Two of the sculptures in the Museo de Barrio's presentation of the relatively small but historic Marisol retrospective speak to the time and place of her birth; one is of Magritte who published his first essay in La Révolution surréaliste while she was in the womb,* and of whom she did numerous sculptures. Picasso is the other: one unintended link between this show and John Richardson's Picasso and the Camera is the depiction of underwater life, for just as she was becoming a hot art commodity in New York she disappeared to go scuba diving for a time - followed by other solitary meanderings - evidenced in this show by a large, smooth-edged fish. The Picasso show documents the influence of anarchist marine biologist Jean Painlevé around the time of Marisol's birth.
For me, speculation on the influence of Picasso on Marisol gets interesting when I wonder whether her given name, Maria Sol Escobar, was inspired by Picasso's Crucifixion finished several months before her birth, in advance of the Picasso issue of Documents which featured Bataille's essay "The Phantom Dawn," mentioning the Roman god Mithra - who "rode, and later killed, the life-giving cosmic bull, whose blood fertilizes all vegetation" then banquets with the Sun God. Picasso told Geneviève Laporte that he relished bullfights as they were the sole remaining ritual of Mihraism. Marisol's parents were wealthy Parisian art patrons and Documents was much discussed that Spring, coming out a month before her birth. Picasso would have likely discussed Bataille's essay with Michel Leiris before its publication. Mithra is the orange and red solar figure to the right of the cross (to the viewer)..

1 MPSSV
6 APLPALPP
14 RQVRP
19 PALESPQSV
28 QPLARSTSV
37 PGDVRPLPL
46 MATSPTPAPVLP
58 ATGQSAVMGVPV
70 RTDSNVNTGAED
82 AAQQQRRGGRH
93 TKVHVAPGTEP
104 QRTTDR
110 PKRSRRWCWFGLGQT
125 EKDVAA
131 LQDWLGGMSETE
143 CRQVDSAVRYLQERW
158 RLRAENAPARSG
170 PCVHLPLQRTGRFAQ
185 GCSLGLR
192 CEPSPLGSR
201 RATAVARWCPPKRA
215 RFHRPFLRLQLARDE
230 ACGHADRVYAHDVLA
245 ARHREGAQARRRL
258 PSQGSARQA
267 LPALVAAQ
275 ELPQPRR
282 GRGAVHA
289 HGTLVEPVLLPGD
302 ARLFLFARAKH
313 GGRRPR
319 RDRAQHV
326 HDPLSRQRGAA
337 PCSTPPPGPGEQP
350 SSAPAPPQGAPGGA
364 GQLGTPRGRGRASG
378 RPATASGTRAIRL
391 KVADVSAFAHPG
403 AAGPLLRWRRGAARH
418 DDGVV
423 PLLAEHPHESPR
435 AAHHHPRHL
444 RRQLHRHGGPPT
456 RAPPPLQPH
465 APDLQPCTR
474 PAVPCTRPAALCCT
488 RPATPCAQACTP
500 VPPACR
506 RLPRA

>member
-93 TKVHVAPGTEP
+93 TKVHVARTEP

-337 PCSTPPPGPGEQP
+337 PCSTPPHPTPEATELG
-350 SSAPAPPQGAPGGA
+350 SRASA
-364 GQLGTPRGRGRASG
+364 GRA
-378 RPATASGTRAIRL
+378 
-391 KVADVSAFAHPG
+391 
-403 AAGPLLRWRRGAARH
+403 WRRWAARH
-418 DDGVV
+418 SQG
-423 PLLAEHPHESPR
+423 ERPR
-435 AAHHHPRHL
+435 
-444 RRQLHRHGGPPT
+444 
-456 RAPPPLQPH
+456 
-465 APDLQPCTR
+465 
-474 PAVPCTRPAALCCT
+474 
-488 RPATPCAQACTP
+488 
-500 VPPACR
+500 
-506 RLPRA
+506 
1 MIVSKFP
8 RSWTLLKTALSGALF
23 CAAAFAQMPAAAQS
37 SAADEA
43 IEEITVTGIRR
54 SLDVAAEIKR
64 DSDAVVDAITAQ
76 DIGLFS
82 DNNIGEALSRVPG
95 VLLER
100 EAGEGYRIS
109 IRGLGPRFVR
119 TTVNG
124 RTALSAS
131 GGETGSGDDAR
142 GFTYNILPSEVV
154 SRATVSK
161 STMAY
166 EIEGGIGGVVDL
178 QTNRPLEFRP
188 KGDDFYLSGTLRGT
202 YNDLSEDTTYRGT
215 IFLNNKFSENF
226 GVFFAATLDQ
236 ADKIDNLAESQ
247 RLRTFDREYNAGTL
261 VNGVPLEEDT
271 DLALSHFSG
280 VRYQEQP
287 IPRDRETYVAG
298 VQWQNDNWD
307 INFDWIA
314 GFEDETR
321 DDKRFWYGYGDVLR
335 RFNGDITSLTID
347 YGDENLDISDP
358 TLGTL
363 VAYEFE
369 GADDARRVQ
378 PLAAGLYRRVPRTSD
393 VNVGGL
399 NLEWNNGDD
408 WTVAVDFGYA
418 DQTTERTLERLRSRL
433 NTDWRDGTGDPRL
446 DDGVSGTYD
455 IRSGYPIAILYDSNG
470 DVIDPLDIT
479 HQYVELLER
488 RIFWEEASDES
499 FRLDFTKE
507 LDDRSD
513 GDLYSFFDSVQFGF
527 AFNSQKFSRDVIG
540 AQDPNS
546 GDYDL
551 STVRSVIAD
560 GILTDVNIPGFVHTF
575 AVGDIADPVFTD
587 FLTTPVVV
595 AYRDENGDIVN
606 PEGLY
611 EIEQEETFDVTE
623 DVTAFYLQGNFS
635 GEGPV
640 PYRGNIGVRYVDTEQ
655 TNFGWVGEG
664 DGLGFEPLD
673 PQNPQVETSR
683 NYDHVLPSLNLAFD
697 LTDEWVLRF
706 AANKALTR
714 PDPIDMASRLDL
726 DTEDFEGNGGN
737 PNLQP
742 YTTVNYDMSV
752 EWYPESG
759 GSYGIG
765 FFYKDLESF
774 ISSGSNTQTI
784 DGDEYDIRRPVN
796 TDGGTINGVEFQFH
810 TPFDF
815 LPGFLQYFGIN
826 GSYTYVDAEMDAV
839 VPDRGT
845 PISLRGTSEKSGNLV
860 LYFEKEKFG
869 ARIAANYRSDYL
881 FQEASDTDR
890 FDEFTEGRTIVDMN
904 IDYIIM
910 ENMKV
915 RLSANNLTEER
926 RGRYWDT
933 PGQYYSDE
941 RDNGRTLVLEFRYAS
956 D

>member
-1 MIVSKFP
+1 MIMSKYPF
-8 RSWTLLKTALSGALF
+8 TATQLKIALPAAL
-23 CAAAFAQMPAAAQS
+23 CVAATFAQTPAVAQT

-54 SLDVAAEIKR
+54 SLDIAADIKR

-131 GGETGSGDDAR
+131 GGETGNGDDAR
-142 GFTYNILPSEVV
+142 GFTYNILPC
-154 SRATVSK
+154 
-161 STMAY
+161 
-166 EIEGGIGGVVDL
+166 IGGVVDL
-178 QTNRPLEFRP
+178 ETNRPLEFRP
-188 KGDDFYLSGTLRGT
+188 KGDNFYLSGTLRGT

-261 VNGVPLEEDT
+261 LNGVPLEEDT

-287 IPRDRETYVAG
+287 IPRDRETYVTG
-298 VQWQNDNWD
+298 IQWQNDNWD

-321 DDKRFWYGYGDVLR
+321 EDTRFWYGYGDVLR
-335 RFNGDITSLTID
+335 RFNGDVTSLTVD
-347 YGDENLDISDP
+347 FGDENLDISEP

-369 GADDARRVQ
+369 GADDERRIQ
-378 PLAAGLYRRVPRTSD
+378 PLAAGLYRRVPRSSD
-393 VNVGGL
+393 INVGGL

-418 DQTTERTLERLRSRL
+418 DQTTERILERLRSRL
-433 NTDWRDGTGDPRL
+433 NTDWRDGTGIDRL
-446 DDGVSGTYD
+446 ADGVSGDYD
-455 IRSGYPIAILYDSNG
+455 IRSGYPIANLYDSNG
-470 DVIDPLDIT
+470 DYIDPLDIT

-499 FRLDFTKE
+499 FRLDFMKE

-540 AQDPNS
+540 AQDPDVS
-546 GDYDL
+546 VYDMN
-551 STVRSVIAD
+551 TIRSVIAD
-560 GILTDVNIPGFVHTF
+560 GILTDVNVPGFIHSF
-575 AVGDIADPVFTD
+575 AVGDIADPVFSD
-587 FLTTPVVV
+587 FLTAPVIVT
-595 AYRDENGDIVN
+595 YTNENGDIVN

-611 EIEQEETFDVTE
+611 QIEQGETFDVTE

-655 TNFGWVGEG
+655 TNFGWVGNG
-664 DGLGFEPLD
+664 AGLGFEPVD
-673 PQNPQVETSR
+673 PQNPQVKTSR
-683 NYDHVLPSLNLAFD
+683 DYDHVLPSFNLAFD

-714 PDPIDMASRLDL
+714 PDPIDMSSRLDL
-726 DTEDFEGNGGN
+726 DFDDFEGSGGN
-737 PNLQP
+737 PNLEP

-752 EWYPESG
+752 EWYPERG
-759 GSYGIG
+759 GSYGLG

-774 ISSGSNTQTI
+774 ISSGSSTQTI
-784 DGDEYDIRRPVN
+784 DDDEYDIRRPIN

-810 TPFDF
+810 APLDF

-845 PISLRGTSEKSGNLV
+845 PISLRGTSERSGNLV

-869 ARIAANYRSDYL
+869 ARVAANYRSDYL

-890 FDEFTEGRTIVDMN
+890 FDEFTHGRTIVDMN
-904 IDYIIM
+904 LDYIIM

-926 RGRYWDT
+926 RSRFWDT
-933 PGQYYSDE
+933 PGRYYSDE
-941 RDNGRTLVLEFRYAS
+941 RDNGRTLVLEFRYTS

..in between three Marias: the Holy Mother in white before Christ, Marie-Thérèse Walter in the middle and the blue, skeletal head of Mary Magdalene below Mithra. The head of Stephaton to the left with his giant moon-like sponge "doubles as a crescent moon, an emblem of Virgin Mary." Marisol's parents hailed from Venezuela, whose first flag, flown on the mast of Francisco de Miranda's ship Leander in 1806, had on it a sun and a moon, the moon in this case symbolizing the Apollinian triumph over darkness.
Picasso's symbolic use of legs out of joint recurs in her primary later work on paper at El Museo, 1974's Lick the Tire of My Bicycle..
The bicycle precariously glides between pistols firing, perhaps reflecting the trauma over her mother committing suicide when she was eleven, leading to what she describes as ten years of total silence. The cyclist riding outside time and space is reminiscent of Duchamp's straining rider ascending a looped line on musical notation paper in 1914's To Have the Apprentice in the Sun**:
So if you are nearby the plants across the street in the Conservatory Gardens want you to keep them warm this Sunday. Within walking distance is her 30 foot long Self-Portrait Looking at The Last Supper at the Met, up til March. El Museo's collection has its enjoyable paintings but currently features
Nuyorican Conceptual works amid some interesting sculptures.
* Just before returning to Belgium when the gallery repping him in Paris closed.
** Given to Philly by Walter Arensberg but never displayed..